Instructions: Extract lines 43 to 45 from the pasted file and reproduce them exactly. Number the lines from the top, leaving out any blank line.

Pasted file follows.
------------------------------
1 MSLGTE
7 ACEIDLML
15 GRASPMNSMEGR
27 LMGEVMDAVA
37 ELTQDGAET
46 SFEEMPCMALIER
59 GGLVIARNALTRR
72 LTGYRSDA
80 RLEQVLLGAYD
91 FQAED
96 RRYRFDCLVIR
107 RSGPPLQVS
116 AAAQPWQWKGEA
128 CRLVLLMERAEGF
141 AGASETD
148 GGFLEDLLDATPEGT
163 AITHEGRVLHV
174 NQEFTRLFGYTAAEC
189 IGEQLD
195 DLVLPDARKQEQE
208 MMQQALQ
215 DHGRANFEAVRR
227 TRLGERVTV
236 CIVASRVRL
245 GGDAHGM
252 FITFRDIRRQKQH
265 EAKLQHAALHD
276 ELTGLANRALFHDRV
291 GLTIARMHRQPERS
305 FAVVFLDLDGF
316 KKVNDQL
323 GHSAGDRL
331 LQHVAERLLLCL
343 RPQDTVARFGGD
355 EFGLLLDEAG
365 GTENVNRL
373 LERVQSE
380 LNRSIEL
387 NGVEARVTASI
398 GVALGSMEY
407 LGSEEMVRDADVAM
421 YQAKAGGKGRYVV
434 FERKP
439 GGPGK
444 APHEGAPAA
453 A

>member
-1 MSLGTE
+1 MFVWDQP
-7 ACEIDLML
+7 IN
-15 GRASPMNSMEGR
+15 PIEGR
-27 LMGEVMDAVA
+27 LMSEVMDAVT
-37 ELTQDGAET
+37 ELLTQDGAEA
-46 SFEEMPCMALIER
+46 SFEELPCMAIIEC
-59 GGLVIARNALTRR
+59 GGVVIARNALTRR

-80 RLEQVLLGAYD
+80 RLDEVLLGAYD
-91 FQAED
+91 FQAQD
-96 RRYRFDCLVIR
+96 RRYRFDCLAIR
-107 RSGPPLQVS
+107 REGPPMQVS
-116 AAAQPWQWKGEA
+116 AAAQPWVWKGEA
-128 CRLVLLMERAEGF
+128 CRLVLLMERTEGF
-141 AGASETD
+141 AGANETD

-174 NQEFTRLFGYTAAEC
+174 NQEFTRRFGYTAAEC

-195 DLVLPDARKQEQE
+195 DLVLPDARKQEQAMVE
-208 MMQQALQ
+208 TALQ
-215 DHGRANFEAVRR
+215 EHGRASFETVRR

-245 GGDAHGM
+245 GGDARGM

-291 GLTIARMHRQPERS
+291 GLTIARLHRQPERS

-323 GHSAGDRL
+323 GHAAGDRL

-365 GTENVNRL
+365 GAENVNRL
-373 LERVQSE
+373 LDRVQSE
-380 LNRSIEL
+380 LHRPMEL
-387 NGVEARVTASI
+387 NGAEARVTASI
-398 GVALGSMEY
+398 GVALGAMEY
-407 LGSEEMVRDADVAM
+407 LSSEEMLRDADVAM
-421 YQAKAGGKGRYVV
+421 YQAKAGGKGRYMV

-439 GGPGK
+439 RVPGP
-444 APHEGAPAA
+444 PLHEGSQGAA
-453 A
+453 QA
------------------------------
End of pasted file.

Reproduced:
434 FERKP
439 GGPGK
444 APHEGAPAA